Lynda Goff Photography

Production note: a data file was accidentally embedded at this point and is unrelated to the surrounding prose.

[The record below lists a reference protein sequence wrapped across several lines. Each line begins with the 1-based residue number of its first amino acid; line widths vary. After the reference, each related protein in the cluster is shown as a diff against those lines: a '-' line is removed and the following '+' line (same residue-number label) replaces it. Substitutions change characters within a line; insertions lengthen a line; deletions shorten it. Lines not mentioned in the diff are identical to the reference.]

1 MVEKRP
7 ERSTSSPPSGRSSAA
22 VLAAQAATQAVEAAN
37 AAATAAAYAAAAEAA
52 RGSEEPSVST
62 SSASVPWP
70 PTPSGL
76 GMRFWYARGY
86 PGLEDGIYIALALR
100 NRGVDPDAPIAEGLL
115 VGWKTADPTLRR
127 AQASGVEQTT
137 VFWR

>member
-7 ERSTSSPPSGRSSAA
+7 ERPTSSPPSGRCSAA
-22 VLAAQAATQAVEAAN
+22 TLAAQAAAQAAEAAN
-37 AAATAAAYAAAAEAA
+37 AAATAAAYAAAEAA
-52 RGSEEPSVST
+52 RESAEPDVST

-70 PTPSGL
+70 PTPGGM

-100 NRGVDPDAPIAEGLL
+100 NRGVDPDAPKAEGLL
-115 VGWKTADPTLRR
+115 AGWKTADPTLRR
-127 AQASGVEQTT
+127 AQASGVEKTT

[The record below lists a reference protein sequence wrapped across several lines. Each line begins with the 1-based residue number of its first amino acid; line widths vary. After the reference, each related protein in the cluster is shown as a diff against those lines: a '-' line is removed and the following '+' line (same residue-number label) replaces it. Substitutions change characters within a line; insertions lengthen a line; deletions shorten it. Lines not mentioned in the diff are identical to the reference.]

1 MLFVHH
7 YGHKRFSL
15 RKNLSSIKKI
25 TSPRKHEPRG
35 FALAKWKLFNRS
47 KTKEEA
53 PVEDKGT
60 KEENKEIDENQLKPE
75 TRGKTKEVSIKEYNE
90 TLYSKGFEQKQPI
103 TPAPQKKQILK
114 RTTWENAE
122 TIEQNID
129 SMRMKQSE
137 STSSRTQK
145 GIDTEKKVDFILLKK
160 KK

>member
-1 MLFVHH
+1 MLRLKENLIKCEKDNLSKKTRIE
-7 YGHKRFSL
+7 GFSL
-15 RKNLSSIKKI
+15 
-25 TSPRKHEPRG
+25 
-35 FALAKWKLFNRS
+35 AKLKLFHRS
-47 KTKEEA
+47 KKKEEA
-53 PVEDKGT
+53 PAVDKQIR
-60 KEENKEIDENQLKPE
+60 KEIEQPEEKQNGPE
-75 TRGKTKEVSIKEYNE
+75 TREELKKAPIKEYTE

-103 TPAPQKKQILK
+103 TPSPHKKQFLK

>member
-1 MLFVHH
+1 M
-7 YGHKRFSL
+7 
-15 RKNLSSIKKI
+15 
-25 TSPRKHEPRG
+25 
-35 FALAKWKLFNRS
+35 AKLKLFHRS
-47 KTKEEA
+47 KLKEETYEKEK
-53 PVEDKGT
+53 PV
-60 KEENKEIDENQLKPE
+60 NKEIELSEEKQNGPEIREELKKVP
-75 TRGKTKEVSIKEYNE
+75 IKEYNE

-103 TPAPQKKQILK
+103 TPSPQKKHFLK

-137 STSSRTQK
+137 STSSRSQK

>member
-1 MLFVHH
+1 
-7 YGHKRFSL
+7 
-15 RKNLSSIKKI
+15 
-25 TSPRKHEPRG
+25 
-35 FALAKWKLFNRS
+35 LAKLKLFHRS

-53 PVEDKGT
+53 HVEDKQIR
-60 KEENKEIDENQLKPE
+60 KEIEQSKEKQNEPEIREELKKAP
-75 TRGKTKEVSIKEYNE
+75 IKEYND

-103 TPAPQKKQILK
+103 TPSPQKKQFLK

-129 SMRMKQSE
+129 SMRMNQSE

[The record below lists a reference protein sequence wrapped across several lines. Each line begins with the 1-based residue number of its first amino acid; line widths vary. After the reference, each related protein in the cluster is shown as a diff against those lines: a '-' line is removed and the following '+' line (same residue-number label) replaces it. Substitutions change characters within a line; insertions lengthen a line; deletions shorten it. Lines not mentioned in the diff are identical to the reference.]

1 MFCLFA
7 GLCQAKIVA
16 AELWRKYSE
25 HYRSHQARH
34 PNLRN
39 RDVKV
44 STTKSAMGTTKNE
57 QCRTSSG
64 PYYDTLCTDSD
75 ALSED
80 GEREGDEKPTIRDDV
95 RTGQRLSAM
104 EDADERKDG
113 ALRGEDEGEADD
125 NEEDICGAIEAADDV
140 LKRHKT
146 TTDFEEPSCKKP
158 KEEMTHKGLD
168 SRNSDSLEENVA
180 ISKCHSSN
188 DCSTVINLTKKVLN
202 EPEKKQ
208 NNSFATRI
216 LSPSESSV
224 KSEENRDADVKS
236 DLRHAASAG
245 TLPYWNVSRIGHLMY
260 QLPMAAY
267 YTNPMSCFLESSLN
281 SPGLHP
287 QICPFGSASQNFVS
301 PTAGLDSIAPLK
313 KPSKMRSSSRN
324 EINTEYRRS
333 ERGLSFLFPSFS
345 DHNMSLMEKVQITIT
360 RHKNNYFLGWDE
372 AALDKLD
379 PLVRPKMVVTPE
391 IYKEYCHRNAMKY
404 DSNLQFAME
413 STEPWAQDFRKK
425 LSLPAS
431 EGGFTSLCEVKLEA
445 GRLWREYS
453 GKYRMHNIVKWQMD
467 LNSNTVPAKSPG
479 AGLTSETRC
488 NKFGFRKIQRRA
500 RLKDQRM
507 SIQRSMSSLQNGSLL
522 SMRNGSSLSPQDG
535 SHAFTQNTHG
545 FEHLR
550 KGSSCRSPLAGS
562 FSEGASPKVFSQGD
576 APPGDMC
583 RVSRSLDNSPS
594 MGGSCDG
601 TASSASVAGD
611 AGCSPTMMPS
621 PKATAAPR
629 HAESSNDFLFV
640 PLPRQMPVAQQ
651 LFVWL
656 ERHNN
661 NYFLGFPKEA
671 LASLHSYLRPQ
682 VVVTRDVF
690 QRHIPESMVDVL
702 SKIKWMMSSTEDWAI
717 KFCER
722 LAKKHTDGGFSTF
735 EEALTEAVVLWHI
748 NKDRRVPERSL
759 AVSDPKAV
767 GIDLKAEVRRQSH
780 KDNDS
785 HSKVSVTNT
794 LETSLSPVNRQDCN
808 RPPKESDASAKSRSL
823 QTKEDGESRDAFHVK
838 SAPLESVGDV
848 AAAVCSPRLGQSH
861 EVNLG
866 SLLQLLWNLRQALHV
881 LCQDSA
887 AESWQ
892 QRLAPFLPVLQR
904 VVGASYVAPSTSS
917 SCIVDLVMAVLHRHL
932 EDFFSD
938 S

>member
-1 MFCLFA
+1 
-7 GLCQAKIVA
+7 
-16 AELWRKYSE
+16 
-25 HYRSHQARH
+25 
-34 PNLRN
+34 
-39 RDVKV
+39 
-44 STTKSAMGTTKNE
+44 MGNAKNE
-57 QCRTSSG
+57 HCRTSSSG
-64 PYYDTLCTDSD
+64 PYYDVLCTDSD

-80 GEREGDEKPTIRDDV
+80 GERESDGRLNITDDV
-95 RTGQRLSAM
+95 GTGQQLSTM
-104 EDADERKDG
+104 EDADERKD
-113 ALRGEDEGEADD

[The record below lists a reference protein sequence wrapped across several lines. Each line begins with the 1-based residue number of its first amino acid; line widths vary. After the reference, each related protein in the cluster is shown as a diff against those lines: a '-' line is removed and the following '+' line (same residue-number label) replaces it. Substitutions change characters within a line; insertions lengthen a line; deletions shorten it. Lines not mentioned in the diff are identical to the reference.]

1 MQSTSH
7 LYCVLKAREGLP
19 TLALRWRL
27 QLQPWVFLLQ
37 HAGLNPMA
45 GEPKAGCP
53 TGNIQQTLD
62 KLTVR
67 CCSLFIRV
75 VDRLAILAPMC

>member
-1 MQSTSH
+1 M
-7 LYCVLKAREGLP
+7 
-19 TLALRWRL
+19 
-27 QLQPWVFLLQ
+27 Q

In late February 2022, I joined Matthew Studebaker and several other wildlife photographers on a trip to the farmlands near Sault Sainte Marie Michigan to capture images of Snowy Owls. This year was a particularly good year for these owls and over a week, we followed and photographed about 15 individuals over several hundred square miles of snow covered, wind whipped farm roads and fields. Most of these individuals were likely younger owls, pushed out of their more northern winter habitats by other owls. The individuals displayed considerable variation in feather marking with some nearly white and others with copious black/brown pigmented markings on back, tail and wings. For the most part, the owls we photographed were hunting during the early, extremely cold mornings (-12F was the coldest) and again in the late afternoon. Watching and listening for movement under the snow, they approach their prey by a soundless glide very close to the ground. At the last moment, they rotate their feet out exposing their incurved talons and lastly extend their talons before grabbing the prey through the snow. At the point of impact, they close their eyes. With prey and eyes open, they blast out of the snow, sending plumes of snow behind them as they jet off to enjoy their meal.